Meehan admits ‘deep affection’ for accuser, but denies sexual harassment

U.S. Rep. Pat Meehan

U.S. Rep. Pat Meehan says the former staffer who accused him of sexual harassment was a "soul mate." Despite a payout to settle the allegations, he says he never demonstrated any romantic interest in the woman. (AP file photo)

Delaware County Congressman Pat Meehan had deep affection for the woman who accused him of sexual harassment — and even thought of her as a “soul mate” — but he insisted Tuesday that he never displayed romantic feelings for her.

Meehan approved a financial settlement with the young woman on his staff who’d filed the complaint, in which she said Meehan expressed a romantic interest in her in a conversation and a handwritten letter.

Both communications occurred after she’d developed a serious relationship with someone outside the office.

Meehan is now telling his side of the story in interviews with media organizations.

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He told me in a phone interview he did talk about his feelings in that conversation with the woman.

“I have an affection for her, but I clarified that I was a happily married man, that I was not looking for any kind of a relationship,” Meehan said.

Meehan said he’d had a close working partnership with the young woman, and that the change in their relationship was difficult.

“Sure, it’s emotionally difficult when you’re discussing with a person who’s been with you for so many years that she was ready to move away from that relationship we had for eight years working together, and that’s a loss,” Meehan said.

Meehan also released a copy of the handwritten letter he says he sent to her, which congratulates her on her new relationship, but does not suggest a romantic attraction.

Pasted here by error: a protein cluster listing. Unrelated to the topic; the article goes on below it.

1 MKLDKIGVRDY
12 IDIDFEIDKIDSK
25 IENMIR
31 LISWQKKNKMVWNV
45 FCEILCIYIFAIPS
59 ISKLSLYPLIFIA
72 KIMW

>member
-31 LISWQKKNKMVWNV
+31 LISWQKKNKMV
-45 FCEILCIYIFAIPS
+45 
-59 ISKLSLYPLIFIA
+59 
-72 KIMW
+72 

MeehanRedacted (Text)

After The New York Times reported the settlement over the weekend, Meehan was removed from the House Ethics Committee. He then asked the committee to investigate the matter.

In our interview Meehan described the payment to the woman, which came from a discretionary account in his congressional office, as a severance payment, rather than a settlement.

A statement released Monday from the Ethics Committee said that payment may have “misused official resources,” and that’s one of the aspects the committee will be reviewing.

Meehan said he would reimburse the government for the payment if it’s found he engaged in sexual harassment.

Alexis Ronickher, the attorney for the complainant, said her client “is not a public person, and she chose to resolve this matter in a way that ensured her confidentiality.”

“The congressman has chosen to grossly breach that,” Ronickher said. She declined to comment further and said her client will cooperate in the Ethics Committee investigation.

Meehan said he was able to share information about the case because Ronickher had made comments to the media that “characterized my actions and intentions in a disparaging way,” which Meehan said was a violation of her responsibilities under the agreement.

Meehan said he intends to seek re-election this year. So far, six Democrats have announced plans to run in the May primary for the seat.

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